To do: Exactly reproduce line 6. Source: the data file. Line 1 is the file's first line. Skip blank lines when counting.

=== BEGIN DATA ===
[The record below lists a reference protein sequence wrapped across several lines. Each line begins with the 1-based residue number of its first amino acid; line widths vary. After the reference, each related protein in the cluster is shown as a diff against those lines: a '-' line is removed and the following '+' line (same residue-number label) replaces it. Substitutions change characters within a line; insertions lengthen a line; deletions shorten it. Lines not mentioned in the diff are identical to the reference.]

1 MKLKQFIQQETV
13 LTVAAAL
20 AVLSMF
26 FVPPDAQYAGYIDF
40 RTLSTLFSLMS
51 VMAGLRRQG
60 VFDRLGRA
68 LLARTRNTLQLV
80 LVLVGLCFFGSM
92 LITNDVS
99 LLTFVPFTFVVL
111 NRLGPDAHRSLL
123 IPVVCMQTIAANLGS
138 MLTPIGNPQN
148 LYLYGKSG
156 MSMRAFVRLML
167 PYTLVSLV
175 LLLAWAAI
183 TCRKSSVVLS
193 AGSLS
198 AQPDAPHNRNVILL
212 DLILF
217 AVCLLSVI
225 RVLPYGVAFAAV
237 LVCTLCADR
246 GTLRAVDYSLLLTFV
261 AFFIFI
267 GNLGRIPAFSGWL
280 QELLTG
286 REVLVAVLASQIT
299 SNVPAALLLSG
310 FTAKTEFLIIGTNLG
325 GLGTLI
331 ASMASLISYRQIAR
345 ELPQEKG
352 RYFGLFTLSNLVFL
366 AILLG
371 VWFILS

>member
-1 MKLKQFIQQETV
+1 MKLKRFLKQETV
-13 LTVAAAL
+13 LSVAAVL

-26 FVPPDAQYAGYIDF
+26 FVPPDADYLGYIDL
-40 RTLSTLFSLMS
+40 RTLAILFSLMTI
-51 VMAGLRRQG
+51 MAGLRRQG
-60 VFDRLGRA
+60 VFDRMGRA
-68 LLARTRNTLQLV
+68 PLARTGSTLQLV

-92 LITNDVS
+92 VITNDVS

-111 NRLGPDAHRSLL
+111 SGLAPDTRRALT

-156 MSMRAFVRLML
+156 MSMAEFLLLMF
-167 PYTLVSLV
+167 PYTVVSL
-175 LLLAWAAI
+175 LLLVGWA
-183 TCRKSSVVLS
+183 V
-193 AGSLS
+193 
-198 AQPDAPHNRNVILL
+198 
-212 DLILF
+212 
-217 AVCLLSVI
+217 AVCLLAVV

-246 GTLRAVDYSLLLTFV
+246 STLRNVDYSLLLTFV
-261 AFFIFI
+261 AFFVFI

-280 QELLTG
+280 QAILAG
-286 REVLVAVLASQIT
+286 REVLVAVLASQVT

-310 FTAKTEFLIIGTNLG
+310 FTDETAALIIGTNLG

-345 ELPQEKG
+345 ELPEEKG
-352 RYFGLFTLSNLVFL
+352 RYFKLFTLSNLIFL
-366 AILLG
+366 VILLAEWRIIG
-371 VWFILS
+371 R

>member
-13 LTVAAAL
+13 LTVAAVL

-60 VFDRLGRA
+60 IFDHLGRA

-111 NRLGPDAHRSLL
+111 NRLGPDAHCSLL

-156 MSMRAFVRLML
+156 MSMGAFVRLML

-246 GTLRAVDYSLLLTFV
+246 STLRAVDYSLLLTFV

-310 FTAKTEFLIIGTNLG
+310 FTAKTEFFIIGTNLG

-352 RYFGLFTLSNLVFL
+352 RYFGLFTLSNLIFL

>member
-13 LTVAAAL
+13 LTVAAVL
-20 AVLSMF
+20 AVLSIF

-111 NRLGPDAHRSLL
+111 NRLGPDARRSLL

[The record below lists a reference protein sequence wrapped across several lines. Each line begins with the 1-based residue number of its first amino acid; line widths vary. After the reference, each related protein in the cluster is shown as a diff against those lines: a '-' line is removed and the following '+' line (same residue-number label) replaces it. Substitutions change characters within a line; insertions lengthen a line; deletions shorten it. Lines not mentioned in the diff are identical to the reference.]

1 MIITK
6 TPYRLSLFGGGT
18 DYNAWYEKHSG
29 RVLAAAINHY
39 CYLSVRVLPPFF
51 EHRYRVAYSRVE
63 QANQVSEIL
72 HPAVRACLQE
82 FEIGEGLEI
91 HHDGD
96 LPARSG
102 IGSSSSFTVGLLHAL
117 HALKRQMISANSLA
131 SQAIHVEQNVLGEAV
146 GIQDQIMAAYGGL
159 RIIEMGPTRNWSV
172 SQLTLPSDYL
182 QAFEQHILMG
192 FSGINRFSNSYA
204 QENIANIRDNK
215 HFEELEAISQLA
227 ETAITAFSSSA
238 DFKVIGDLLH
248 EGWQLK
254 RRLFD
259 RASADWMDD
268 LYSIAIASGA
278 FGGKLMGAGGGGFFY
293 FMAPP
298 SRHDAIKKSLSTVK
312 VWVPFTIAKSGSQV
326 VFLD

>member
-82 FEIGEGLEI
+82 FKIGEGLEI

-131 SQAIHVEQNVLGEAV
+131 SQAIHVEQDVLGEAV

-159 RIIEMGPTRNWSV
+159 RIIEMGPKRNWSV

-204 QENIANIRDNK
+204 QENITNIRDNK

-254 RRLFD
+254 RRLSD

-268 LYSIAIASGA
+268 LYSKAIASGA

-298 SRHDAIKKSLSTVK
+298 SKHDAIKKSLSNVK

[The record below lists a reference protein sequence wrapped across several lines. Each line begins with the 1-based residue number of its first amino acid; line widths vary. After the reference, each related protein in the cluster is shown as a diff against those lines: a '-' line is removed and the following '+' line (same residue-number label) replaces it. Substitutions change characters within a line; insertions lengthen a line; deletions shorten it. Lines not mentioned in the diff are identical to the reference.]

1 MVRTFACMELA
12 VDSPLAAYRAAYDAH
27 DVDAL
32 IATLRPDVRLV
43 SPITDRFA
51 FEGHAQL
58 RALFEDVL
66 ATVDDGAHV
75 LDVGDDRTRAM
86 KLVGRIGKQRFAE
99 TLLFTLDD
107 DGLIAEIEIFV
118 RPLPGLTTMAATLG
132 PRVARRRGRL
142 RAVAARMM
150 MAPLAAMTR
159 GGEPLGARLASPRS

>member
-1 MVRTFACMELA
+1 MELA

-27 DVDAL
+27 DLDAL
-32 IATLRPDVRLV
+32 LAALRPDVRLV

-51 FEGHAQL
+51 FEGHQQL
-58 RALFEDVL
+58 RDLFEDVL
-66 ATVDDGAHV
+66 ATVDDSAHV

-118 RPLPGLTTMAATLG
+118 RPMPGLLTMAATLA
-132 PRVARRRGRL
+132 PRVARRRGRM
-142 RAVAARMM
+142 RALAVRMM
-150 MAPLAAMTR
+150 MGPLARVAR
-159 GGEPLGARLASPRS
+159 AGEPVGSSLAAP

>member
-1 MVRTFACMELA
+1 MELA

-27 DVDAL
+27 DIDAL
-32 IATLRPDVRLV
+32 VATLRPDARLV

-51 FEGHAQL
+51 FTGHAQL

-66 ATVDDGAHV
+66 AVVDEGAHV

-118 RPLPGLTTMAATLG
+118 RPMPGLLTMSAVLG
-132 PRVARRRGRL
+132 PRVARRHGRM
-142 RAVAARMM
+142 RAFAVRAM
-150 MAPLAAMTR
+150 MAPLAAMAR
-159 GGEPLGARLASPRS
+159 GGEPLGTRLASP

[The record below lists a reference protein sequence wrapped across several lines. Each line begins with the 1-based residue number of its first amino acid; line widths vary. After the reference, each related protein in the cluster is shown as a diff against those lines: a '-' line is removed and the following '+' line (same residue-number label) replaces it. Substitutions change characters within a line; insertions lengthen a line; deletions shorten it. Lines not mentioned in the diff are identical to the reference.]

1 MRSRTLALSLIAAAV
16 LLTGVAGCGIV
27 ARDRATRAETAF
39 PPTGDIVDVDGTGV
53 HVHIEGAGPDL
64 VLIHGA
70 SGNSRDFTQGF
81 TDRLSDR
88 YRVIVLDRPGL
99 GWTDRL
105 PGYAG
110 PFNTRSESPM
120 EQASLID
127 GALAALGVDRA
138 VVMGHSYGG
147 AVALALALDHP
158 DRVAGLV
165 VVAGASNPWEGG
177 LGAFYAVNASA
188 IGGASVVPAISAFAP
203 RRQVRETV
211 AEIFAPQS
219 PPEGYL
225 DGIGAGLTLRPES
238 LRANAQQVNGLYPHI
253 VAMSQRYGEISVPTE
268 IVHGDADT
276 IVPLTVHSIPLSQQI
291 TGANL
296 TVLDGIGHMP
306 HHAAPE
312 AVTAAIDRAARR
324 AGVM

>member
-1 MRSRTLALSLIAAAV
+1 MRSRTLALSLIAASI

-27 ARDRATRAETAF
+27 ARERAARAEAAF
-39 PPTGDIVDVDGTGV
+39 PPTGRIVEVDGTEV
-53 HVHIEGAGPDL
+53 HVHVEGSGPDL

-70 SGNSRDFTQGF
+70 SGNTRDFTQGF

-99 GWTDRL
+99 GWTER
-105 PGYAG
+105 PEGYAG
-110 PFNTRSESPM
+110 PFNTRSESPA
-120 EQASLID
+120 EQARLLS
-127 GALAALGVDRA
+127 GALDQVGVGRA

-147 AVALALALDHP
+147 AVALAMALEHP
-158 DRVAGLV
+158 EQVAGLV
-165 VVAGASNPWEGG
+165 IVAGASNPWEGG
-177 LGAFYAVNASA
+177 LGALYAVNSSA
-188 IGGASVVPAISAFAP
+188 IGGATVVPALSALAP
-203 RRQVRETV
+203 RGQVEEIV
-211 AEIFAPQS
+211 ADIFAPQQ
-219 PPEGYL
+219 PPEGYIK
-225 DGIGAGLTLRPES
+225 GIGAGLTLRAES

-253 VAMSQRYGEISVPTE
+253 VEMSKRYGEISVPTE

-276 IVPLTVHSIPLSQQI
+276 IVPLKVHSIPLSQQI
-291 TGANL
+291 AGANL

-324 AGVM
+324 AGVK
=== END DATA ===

40 RTLSTLFSLMS